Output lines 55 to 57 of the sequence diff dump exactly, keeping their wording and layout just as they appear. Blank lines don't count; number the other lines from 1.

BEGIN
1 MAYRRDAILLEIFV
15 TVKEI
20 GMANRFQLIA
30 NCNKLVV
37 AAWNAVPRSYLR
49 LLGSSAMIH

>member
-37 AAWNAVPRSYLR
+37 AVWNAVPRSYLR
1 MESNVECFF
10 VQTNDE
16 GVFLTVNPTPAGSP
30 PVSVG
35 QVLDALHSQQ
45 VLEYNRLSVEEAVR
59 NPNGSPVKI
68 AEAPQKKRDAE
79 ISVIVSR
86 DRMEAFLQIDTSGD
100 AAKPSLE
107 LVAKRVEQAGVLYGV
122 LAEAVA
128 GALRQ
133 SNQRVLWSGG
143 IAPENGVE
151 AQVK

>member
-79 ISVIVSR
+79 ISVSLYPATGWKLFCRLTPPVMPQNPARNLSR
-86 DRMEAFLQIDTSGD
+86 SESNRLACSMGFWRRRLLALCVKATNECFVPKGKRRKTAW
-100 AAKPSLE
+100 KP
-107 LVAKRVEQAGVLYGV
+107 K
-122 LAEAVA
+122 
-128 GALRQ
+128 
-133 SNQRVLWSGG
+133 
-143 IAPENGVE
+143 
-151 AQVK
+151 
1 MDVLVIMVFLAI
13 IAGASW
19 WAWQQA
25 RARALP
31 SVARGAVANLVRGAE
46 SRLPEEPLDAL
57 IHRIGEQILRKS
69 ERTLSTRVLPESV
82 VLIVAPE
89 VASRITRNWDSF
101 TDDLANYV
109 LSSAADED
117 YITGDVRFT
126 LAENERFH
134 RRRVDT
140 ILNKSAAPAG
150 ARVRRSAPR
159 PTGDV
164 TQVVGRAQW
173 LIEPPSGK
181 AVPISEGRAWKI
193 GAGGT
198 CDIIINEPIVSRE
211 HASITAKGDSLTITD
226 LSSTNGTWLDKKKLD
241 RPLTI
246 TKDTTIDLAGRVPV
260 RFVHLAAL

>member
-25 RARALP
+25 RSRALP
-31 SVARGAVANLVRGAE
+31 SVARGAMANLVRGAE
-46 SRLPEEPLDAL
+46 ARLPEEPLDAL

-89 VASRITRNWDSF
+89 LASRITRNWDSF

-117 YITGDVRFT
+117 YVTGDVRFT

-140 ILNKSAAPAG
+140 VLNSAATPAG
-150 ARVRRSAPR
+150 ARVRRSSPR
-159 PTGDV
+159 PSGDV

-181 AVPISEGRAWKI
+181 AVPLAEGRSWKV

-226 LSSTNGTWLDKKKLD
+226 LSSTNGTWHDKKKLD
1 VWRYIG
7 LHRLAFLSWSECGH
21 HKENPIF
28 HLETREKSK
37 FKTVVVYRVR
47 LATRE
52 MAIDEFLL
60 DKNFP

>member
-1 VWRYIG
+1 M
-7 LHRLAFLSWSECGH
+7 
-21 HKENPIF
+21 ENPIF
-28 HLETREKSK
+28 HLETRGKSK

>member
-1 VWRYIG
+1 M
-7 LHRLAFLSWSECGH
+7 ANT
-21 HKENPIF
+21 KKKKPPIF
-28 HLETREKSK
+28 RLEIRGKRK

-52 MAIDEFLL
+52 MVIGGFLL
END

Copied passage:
89 VASRITRNWDSF
101 TDDLANYV
109 LSSAADED